Friday, June 13, 2008

US Government Statement on Review of UNDP's Operations in North Korea

June 12, 2008


Office of Press and Public Diplomacy
United States Mission to the United Nations
140 East 45th Street
New York, N.Y. 10017

U.S. Statement on the Report of the External Independent Investigative Review Panel: UN Development Program Activities in North Korea 1999-2007, June 12, 2008


The United States welcomes the Panel's Report and remains concerned by a number of its findings and the on-going need for corrective action. The United States has been working with UNDP management for over a year now to address systemic weaknesses through our UN Transparency and Accountability Initiative (UNTAI). In the coming months, we will follow up with UNDP management to address the Panel's findings and recommendations. We expect our collective effort to result in an appropriate transparency and accountability system for the organization that can help turn the page on this episode.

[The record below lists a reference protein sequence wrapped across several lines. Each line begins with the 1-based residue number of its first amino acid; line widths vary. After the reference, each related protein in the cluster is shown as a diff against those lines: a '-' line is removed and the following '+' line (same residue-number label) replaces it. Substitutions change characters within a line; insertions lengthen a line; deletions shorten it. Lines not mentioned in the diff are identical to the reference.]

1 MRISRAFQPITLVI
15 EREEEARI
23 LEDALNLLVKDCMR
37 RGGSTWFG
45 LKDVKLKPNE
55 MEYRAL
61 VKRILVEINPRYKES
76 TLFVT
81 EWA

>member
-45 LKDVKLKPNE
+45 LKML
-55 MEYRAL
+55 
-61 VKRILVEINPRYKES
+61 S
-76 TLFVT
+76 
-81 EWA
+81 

During the 1999-2007 period covered by the Panel's review, the United States provided over $1.5 billion to support UNDP and its activities worldwide. As one of the largest donors to UNDP and a member of its Executive Board, the United States has a responsibility to ensure the organization meets the standards of accountability and trust expected of public institutions. We must ensure that funding provided to UNDP is used in the most effective way possible and for its intended purpose -- to help the world's poor. In this spirit we offer the following observations.

The Report, which is voluminous, confirms many previous concerns raised by Member States and the findings of both the UN Board of Auditors (BOA) and the U.S. Senate Permanent Subcommittee on Investigations (PSI) that there were broad management deficiencies across the entire UNDP/DPRK Country Program regarding payment modalities, staffing practices and project monitoring.